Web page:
When I saw they said he had Parkinson's, I thought, "Of course . . . even more pieces to the puzzle just fell into place."

  • Hockey Fan Miles City, MT
    Aug. 14, 2014 8:12 p.m.

    The hymnbook from which I sing each Sunday has a hymn with the following words:
    "Who am I to judge another when I walk imperfectly?
    In the quiet heart is hidden sorrow that the eye can't see.
    Who am I to judge another?"

    Words to live by....

  • BYUalum South Jordan, UT
    Aug. 14, 2014 4:31 p.m.

    Do not judge; you NEVER know what really goes on behind people's doors in the privacy of their own homes.

  • sid 6.7 Holladay, UT
    Aug. 14, 2014 4:21 p.m.

    RE Gary:

    I agree with you, we are all given choices. Mr.Williams choice however was not made because of his Parkinson's. It was made because of his mental Illness.

    You sound as if you have never suffered from Mental Illness and for that I am happy for you. Coming from someone who has I can tell you it in fact can be a debilitating disease and is for many.

    Mr. Williams may your journey to the other side be sweet. Godspeed and Rest In Peace.

  • SLCMom Salt Lake City, UT
    Aug. 14, 2014 3:47 p.m.

    There is no possible way any of us can judge what was going through Robin William's mind and what he was feeling and suffering at the time of his death. It is not our place to pass judgement, nor conjecture the why's and wherefores. It is our right to mourn his loss, to sympathize with his family and closest friends who mourn, and an opportunity to think of those in our circle of influence who may need some extra love, kindness and encouragement right now. No one ever knows what quiet sorrows are being carried by those around us, but we can be guaranteed that EVERY person carries something that is often too heavy to bear alone. If this story does nothing else than inspire more kindness, more gentleness, and more love around the world, then this death does not need to be in vain.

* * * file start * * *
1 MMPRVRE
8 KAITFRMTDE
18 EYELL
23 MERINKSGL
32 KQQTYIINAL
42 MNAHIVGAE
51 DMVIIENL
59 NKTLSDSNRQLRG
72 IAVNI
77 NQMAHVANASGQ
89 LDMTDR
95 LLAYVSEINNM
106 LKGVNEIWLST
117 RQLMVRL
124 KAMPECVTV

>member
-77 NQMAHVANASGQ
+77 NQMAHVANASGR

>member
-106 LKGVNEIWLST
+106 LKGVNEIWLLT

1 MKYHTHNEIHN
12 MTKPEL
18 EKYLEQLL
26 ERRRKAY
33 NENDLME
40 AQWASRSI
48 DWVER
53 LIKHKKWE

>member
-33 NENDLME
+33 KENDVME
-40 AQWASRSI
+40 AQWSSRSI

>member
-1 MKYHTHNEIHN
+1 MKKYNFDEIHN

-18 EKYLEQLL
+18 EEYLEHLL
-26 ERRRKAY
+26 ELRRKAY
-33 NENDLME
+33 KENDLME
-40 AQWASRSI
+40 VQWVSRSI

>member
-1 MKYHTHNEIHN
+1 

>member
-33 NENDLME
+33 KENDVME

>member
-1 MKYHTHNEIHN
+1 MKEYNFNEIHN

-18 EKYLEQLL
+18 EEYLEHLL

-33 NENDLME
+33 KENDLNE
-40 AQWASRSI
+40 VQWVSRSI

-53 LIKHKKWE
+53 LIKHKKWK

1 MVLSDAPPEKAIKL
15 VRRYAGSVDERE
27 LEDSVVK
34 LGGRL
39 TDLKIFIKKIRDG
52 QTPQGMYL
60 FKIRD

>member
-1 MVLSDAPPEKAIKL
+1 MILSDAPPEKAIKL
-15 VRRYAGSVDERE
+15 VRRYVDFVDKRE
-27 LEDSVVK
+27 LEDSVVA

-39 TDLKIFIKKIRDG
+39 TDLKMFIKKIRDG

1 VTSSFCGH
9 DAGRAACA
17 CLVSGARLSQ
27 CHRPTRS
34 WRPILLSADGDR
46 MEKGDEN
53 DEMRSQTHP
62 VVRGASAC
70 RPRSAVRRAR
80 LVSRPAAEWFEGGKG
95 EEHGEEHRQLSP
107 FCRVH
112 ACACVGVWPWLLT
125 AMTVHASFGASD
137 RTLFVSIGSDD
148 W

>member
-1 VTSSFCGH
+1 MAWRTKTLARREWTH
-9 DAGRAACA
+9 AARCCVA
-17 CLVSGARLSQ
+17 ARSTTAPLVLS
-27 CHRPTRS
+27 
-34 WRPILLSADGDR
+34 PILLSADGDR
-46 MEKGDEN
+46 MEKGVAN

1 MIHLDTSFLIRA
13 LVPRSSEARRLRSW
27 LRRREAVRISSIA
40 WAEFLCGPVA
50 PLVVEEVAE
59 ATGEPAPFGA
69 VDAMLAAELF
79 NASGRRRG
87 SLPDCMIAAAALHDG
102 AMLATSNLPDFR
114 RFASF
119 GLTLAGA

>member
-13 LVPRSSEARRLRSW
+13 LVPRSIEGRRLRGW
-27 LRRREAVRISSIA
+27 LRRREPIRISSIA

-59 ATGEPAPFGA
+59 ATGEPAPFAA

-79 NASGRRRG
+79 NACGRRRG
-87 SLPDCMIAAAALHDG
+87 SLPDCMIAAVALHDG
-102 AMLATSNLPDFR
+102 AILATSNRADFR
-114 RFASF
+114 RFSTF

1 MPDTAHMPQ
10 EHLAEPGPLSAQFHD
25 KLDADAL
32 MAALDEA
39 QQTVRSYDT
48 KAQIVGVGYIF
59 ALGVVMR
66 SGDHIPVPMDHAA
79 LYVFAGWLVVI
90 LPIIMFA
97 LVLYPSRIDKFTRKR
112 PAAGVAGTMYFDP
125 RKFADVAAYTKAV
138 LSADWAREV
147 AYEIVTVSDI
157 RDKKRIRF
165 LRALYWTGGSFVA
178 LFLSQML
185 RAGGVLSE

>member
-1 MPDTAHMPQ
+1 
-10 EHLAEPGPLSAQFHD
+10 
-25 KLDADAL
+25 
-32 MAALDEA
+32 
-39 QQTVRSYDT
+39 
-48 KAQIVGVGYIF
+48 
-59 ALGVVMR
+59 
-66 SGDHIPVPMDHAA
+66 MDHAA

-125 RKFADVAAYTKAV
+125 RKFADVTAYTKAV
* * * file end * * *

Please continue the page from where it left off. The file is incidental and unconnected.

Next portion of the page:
• GaryO Virginia Beach, VA
    Aug. 14, 2014 3:41 p.m.

    Hey Fred T -

    "I can think of two people, Mohammad Ali and Michael J Fox.
    Both with Parkinson disease and not in the early stages."

    They made their choice too.

    That's because people are allowed to make personal choices.

    I am all for it. It's not up to me to tell someone what to do with his life, especially if he's faced with a debilitating disease.

    I respect the rights of individuals. If someone wants to make a living will or opt out of a painful life, I am not going to challenge that.

    Why? . . . Because it's NONE OF MY BUSINESS.

  • Fred T PHOENIX, AZ
    Aug. 14, 2014 3:17 p.m.

    Gary O,

    You are so wrong.

    First, yes he made a choice, but it wasn't his to make.
    I can think of two people, Mohammad Ali and Michael J Fox.
    Both with Parkinson disease and not in the early stages.

    Lastly, Suicide NEVER makes sense.

    It is a reality, every 13 minutes and someone commits suicide. Some of these are probably helped by people telling them, it is their choice.

    Glad you can now feel better about someone taking their own life....

    I wonder if there will now be a call to ban belts.

  • GaryO Virginia Beach, VA
    Aug. 14, 2014 2:05 p.m.

    Parkinson's Disease!

    OK . . . Now his suicide makes a lot more sense.

    Robin Williams once jokingly said "Life isn't for everybody."

    So much has been said over the last couple of days about mental illness.

    Well, I don't think it's mental illness when someone makes a choice not to suffer through a debilitating disease.

    He made a choice. And the choice was his to make.

    Personally, I feel a lot better now about the whole thing.

    I was shocked to hear about the suicide. It seemed so senseless. But now it makes a lot more sense.